Dominant role of ammonia-oxidizing bacteria in nitrification due to ammonia accumulation in sediments of Danjiangkou reservoir, China

Dominant role of ammonia-oxidizing bacteria in nitrification due to ammonia accumulation in... Surface sediments are the inner source of contaminations in aquatic systems and usually maintain aerobic conditions. As the key participators of nitrification process, little is known about the activities and contributions of ammonia-oxidizing archaea (AOA) and bacteria (AOB) in the surface sediments. In this study, we determined the net and potential nitrification rates and used 1-octyne as an AOB specific inhibitor to detect the contributions of AOA and AOB to nitrification in surface sediments of Danjiangkou reservoir, which is the water source area of the middle route of South-to-North Water Diversion Project in China. Quantitative PCR and Illumina high-throughput sequencing were used to evaluate the abundance and diversity of the amoA gene. The net and potential nitrification rates ranged from 0.42 to 1.93 and 2.06 to 8.79 mg N kg−1 dry sediments d−1, respectively. AOB dominated in both net and potential nitrification, whose contribution accounted for 52.7–78.6% and 59.9–88.1%, respectively. The cell-specific ammonia oxidation rate calculation also revealed the cell-specific rates of AOB were higher than that of AOA. The Spearman’s rank correlation analysis suggested that ammonia accumulation led to the AOB predominant role in net nitrification activity, and AOB abundance played the key role in potential nitrification activity. Furthermore, phylogenetic analysis suggested AOB were predominantly characterized by the Nitrosospira cluster, while AOA by the Nitrososphaera and Nitrososphaera sister clusters. This study will help us to better understand the contributions and characteristics of AOA and AOB in aquatic sediments and provide improved strategies for nitrogen control in large reservoirs. http://www.deepdyve.com/assets/images/DeepDyve-Logo-lg.png Applied Microbiology and Biotechnology Springer Journals

Dominant role of ammonia-oxidizing bacteria in nitrification due to ammonia accumulation in sediments of Danjiangkou reservoir, China

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Publisher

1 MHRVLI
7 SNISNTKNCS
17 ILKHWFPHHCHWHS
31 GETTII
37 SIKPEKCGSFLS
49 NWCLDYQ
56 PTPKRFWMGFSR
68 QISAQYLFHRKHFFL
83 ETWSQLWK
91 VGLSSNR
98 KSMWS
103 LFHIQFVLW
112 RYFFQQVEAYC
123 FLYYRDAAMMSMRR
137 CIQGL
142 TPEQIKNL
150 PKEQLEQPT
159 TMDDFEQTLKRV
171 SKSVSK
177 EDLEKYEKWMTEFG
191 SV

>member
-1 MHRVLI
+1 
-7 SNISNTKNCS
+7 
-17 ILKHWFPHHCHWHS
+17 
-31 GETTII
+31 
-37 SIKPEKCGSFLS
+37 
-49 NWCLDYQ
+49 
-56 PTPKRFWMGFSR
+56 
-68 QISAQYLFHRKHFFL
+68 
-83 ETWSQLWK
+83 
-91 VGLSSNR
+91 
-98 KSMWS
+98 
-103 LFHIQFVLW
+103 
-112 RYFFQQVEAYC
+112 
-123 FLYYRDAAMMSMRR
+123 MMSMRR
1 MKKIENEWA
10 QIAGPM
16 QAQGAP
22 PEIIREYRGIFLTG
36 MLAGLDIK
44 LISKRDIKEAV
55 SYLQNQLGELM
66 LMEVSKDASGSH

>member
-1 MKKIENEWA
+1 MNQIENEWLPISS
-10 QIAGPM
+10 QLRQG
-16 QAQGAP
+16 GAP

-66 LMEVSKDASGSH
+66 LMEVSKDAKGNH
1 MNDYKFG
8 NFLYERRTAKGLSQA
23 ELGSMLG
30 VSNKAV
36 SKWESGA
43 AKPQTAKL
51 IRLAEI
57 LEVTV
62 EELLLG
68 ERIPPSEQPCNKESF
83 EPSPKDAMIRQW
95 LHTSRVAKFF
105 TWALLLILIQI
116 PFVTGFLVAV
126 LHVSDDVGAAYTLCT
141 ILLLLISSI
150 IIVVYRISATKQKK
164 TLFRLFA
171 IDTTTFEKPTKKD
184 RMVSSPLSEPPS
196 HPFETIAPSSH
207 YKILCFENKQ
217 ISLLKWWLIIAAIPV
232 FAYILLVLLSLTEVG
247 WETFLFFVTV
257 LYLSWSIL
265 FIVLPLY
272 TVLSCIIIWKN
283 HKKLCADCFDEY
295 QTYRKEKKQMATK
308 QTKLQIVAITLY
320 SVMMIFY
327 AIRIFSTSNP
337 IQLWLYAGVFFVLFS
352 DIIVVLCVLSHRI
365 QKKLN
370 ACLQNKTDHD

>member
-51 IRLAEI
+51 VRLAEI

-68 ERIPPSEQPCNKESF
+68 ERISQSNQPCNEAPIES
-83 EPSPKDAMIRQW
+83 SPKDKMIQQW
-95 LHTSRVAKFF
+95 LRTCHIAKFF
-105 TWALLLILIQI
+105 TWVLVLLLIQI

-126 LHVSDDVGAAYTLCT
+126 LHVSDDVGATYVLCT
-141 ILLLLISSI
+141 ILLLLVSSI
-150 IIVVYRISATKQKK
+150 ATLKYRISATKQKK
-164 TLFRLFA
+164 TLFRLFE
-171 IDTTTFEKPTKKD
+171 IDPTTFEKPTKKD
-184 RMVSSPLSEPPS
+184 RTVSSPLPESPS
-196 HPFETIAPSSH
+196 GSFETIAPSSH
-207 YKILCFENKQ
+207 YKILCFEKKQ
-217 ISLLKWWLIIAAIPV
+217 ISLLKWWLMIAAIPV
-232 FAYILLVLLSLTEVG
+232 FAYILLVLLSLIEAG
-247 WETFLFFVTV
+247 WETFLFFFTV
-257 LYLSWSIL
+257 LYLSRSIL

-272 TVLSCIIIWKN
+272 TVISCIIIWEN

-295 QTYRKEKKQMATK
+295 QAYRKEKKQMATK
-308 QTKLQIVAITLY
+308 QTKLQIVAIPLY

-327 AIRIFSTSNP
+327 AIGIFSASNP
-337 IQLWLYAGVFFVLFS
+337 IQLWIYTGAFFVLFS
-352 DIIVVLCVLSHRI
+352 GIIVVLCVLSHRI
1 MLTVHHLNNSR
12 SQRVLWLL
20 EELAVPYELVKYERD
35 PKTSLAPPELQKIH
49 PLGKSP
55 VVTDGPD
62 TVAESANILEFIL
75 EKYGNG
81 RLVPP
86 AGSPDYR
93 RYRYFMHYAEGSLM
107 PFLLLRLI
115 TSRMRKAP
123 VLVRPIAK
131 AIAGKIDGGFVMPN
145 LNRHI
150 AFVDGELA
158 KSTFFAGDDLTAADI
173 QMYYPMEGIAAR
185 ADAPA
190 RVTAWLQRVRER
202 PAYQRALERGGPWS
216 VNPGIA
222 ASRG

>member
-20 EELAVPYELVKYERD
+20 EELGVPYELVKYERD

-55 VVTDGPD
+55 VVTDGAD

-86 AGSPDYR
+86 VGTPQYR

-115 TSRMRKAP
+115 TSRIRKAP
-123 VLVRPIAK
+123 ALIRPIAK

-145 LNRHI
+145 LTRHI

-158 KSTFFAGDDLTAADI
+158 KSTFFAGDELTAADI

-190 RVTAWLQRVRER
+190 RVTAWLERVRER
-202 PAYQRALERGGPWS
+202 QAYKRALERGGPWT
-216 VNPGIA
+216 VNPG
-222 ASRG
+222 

Springer Berlin Heidelberg
Copyright
Copyright © 2018 by Springer-Verlag GmbH Germany, part of Springer Nature
Subject
Life Sciences; Microbiology; Microbial Genetics and Genomics; Biotechnology
ISSN
0175-7598
eISSN
1432-0614
D.O.I.
10.1007/s00253-018-8865-0
Publisher site
See Article on Publisher Site

Abstract

Surface sediments are the inner source of contaminations in aquatic systems and usually maintain aerobic conditions. As the key participators of nitrification process, little is known about the activities and contributions of ammonia-oxidizing archaea (AOA) and bacteria (AOB) in the surface sediments. In this study, we determined the net and potential nitrification rates and used 1-octyne as an AOB specific inhibitor to detect the contributions of AOA and AOB to nitrification in surface sediments of Danjiangkou reservoir, which is the water source area of the middle route of South-to-North Water Diversion Project in China. Quantitative PCR and Illumina high-throughput sequencing were used to evaluate the abundance and diversity of the amoA gene. The net and potential nitrification rates ranged from 0.42 to 1.93 and 2.06 to 8.79 mg N kg−1 dry sediments d−1, respectively. AOB dominated in both net and potential nitrification, whose contribution accounted for 52.7–78.6% and 59.9–88.1%, respectively. The cell-specific ammonia oxidation rate calculation also revealed the cell-specific rates of AOB were higher than that of AOA. The Spearman’s rank correlation analysis suggested that ammonia accumulation led to the AOB predominant role in net nitrification activity, and AOB abundance played the key role in potential nitrification activity. Furthermore, phylogenetic analysis suggested AOB were predominantly characterized by the Nitrosospira cluster, while AOA by the Nitrososphaera and Nitrososphaera sister clusters. This study will help us to better understand the contributions and characteristics of AOA and AOB in aquatic sediments and provide improved strategies for nitrogen control in large reservoirs.

Journal

Applied Microbiology and BiotechnologySpringer Journals

Published: Mar 1, 2018

References

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